However, after suffering a stroke, Whitman found it impossible to return to Washington. He stayed with his brother until the publication of Leaves of Grass James R. Osgood gave Whitman enough money to buy a home in Camden.
In the simple two-story clapboard house, Whitman spent his declining years working on additions and revisions to a new edition of the book and preparing his final volume of poems and prose, Good-Bye, My Fancy David McKay, After his death on March 26,Whitman was buried in a tomb he designed and had built on a lot in Harleigh Cemetery.
Along with Emily Dickinsonhe is considered one of America's most important poets. Osgood, Passage to India J. Redfield, Leaves of Grass J. Redfield, Leaves of Grass William E. Chapin, Drum Taps William E.The biography of Ralph Waldo Emerson is in some ways a history of America literature and American thought in the 19th century.
Emerson, born into a family of ministers, became known as a controversial thinker in the late s. Watch video · Henry David Thoreau was born on July 12, , in Concord, Massachusetts.
He began writing nature poetry in the s, with poet Ralph Waldo Emerson as a mentor and friend. In he began his famous two-year stay on Walden Pond, which he wrote about in his master work, grupobittia.com: Jul 12, Ralph Waldo Emerson, (born May 25, , Boston, Massachusetts, U.S.—died April 27, , Concord, Massachusetts), American lecturer, poet, and essayist, the leading exponent of New England Transcendentalism..
Early life and works. Emerson was the son of the Reverend William Emerson, a Unitarian clergyman and friend of the arts. . Centenary Edition The Complete Works of Ralph Waldo Emerson Volume I – Nature, Addresses & Lectures Nature: Introduction I.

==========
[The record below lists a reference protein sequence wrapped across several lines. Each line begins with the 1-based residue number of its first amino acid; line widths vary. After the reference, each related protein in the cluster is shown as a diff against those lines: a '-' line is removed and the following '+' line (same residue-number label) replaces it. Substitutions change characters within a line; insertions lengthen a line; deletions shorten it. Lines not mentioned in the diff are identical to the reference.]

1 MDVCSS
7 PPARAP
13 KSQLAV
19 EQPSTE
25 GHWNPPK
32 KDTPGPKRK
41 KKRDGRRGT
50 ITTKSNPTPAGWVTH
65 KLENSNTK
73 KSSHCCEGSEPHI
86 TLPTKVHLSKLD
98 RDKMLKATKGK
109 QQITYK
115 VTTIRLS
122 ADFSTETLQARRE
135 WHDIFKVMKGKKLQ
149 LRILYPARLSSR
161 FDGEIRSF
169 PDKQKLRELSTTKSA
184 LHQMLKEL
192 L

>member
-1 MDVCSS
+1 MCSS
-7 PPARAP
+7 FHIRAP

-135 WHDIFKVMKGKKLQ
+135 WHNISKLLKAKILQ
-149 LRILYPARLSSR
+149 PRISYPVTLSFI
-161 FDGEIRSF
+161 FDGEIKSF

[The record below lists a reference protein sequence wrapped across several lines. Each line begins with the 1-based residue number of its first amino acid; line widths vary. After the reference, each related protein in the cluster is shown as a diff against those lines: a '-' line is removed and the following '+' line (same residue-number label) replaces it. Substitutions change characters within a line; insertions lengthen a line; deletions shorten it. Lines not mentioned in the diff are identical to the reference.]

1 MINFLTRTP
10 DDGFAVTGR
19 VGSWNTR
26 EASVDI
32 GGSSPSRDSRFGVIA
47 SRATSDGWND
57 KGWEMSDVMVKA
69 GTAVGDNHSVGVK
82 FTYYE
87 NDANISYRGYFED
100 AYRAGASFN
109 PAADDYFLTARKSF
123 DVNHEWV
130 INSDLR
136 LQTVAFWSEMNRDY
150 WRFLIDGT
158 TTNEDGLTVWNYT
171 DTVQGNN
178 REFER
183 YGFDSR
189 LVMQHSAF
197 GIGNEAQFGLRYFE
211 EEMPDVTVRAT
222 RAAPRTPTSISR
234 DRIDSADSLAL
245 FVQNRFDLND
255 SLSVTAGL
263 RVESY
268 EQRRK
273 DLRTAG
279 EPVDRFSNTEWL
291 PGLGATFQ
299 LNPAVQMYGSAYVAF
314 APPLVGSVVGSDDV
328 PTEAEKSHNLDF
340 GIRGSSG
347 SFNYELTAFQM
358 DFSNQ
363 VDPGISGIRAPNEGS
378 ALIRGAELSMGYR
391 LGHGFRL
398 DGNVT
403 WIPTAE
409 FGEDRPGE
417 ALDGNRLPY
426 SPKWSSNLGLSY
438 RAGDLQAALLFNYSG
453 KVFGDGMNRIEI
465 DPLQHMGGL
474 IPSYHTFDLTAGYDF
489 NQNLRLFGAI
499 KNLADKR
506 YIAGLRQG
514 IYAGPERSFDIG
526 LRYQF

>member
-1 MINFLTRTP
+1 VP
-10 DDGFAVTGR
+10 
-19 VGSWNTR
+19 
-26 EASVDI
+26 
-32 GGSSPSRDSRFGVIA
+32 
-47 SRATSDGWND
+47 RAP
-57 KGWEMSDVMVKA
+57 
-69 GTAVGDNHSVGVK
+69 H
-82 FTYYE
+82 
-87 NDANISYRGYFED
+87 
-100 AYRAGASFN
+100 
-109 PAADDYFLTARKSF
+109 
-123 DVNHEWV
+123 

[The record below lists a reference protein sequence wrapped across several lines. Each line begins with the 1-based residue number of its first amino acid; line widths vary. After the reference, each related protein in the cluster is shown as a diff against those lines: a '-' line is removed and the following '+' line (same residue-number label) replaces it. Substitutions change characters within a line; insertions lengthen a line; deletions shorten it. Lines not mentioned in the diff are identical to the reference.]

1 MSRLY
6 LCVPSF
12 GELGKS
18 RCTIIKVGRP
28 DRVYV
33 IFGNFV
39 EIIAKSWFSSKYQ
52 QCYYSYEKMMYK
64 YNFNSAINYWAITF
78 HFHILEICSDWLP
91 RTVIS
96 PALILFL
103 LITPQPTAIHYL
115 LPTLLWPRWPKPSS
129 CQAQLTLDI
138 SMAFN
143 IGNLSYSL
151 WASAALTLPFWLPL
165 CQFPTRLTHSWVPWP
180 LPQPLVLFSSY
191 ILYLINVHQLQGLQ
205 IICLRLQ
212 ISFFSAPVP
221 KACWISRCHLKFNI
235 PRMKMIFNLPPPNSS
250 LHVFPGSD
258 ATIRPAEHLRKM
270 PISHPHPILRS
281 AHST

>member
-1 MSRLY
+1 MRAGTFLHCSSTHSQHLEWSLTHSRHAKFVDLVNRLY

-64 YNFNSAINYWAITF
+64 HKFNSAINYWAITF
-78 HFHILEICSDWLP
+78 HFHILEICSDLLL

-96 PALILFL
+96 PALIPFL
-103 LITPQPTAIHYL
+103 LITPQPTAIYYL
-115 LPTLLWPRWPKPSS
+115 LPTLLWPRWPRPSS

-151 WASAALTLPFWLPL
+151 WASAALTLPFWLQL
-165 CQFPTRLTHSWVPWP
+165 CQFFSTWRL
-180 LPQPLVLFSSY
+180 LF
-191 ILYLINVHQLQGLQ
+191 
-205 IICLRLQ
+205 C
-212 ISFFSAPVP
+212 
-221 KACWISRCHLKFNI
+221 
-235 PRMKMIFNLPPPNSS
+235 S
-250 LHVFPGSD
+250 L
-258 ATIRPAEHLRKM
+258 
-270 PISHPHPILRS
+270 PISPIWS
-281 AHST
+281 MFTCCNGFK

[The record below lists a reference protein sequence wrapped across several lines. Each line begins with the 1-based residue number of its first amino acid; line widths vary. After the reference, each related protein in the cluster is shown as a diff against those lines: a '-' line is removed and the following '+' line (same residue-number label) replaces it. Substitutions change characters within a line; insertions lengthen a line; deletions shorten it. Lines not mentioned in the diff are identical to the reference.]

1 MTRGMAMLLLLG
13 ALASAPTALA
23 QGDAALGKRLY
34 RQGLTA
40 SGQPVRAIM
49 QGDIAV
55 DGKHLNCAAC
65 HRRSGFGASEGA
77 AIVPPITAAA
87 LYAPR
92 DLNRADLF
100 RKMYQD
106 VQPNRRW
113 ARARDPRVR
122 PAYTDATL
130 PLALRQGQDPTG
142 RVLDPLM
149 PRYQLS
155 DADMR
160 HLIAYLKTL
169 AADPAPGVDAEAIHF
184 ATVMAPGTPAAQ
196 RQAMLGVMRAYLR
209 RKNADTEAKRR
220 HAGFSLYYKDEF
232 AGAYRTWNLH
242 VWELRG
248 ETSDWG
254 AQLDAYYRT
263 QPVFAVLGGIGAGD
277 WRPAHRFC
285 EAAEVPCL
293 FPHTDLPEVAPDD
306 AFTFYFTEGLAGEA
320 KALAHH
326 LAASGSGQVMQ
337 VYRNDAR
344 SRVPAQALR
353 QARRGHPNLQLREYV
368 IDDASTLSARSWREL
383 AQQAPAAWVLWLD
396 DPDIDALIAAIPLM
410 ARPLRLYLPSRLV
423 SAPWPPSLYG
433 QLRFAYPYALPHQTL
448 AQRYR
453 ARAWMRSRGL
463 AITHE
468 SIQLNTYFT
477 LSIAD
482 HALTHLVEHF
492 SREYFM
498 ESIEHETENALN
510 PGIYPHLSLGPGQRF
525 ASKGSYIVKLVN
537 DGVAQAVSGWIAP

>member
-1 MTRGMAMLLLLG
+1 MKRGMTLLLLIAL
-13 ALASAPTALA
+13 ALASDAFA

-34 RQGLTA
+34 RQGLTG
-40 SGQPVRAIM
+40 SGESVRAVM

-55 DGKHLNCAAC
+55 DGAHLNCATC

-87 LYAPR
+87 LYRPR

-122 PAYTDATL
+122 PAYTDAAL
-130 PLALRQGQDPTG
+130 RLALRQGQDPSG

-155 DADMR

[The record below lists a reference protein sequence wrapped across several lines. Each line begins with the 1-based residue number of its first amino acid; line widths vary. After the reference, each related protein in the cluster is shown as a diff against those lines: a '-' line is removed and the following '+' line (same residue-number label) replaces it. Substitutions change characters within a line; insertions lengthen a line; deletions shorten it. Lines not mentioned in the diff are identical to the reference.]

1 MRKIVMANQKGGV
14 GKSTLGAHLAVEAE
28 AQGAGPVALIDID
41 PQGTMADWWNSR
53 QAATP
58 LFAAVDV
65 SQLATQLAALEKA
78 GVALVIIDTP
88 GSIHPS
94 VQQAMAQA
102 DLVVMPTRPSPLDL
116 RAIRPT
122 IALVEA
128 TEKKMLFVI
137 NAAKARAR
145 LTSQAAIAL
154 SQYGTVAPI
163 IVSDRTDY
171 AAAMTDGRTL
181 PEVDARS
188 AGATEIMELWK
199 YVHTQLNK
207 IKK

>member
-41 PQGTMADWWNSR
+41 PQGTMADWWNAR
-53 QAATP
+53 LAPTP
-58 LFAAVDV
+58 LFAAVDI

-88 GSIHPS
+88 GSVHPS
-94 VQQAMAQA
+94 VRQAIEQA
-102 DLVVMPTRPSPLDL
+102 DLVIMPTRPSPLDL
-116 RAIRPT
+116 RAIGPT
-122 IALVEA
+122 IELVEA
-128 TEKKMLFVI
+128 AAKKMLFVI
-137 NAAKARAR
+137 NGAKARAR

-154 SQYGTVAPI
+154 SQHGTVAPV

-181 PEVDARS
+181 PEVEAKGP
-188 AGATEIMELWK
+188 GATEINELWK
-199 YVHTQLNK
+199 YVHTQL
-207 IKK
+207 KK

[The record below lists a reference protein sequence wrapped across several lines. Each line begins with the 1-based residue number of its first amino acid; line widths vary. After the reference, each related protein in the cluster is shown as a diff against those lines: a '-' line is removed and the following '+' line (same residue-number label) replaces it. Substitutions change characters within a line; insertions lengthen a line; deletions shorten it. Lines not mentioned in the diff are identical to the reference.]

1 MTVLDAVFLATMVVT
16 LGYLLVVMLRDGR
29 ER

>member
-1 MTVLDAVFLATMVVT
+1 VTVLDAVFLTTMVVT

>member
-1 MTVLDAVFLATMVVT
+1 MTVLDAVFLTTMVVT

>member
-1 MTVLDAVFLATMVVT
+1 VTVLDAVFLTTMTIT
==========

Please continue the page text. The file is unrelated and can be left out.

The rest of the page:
Nature II. Commodity III. Beauty IV. Language V. Discipline VI. Idealism VII. Spirit VIII. Prospects The American Scholar Divinity School Address Literary Ethics The Method of Nature Man the Reformer Introductory Lecture on the Times The [ ].
American poet, essayist, and philosopher Ralph Waldo Emerson was born on May 25, , in Boston, Massachusetts. After studying at Harvard and teaching for a brief time, Emerson entered the ministry.
He was appointed to the Old Second Church in his native city, but soon became an unwilling preacher. RALPH WALDO EMERSON, the most original of American philosophers and essayists, was born in Boston, Massachusetts, May 25, , and he died at Concord, in his native State, April 27, His father was a Unitarian minister, and the boy was trained for the same profession.
|Recent Forum Posts on Ralph Waldo Emerson||References and Further Reading 1. The cultural milieu of Boston at the turn of the nineteenth century would increasingly be marked by the conflict between its older conservative values and the radical reform movements and social idealists that emerged in the decades leading up through the s.|
|Emma Lazarus | American poet | grupobittia.com||His father, pastor of the First Unitarian Church of Boston, chaplain of the Massachusetts Senate, and an editor of Monthly Anthology, a literary review, once described two-year-old son Waldo as "a rather dull scholar.|
|Ralph Waldo Emerson | Poetry Foundation||About Ralph Waldo Emerson Biography Ralph Waldo Emerson May 25, — April 27, was an American essayist, lecturer, and poet, who was a leading figure of the Transcendentalist movement of the midth century.|
|The full text of Self Reliance by Emerson.||After studying at Harvard and teaching for a brief time, Emerson entered the ministry.|